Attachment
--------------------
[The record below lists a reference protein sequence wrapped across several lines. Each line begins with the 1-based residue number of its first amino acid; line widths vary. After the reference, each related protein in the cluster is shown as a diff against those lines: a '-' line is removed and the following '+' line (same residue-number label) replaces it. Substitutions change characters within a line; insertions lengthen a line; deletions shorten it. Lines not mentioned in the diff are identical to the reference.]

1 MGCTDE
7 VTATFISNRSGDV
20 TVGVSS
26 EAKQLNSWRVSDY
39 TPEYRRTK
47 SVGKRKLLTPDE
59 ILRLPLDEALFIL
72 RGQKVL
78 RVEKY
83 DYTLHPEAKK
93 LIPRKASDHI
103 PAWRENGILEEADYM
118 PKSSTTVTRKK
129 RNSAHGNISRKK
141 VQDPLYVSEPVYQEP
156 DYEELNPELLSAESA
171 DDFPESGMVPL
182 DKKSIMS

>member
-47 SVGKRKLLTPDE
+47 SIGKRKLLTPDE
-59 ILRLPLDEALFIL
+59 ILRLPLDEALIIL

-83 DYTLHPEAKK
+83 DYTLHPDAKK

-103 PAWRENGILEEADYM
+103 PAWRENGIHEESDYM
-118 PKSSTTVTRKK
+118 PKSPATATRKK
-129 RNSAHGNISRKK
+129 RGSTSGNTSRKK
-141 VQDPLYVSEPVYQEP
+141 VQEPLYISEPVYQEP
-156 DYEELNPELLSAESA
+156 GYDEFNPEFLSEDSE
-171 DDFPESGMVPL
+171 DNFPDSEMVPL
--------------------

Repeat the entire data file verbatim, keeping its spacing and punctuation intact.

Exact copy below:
[The record below lists a reference protein sequence wrapped across several lines. Each line begins with the 1-based residue number of its first amino acid; line widths vary. After the reference, each related protein in the cluster is shown as a diff against those lines: a '-' line is removed and the following '+' line (same residue-number label) replaces it. Substitutions change characters within a line; insertions lengthen a line; deletions shorten it. Lines not mentioned in the diff are identical to the reference.]

1 MGCTDE
7 VTATFISNRSGDV
20 TVGVSS
26 EAKQLNSWRVSDY
39 TPEYRRTK
47 SVGKRKLLTPDE
59 ILRLPLDEALFIL
72 RGQKVL
78 RVEKY
83 DYTLHPEAKK
93 LIPRKASDHI
103 PAWRENGILEEADYM
118 PKSSTTVTRKK
129 RNSAHGNISRKK
141 VQDPLYVSEPVYQEP
156 DYEELNPELLSAESA
171 DDFPESGMVPL
182 DKKSIMS

>member
-47 SVGKRKLLTPDE
+47 SIGKRKLLTPDE
-59 ILRLPLDEALFIL
+59 ILRLPLDEALIIL

-83 DYTLHPEAKK
+83 DYTLHPDAKK

-103 PAWRENGILEEADYM
+103 PAWRENGIHEESDYM
-118 PKSSTTVTRKK
+118 PKSPATATRKK
-129 RNSAHGNISRKK
+129 RGSTSGNTSRKK
-141 VQDPLYVSEPVYQEP
+141 VQEPLYISEPVYQEP
-156 DYEELNPELLSAESA
+156 GYDEFNPEFLSEDSE
-171 DDFPESGMVPL
+171 DNFPDSEMVPL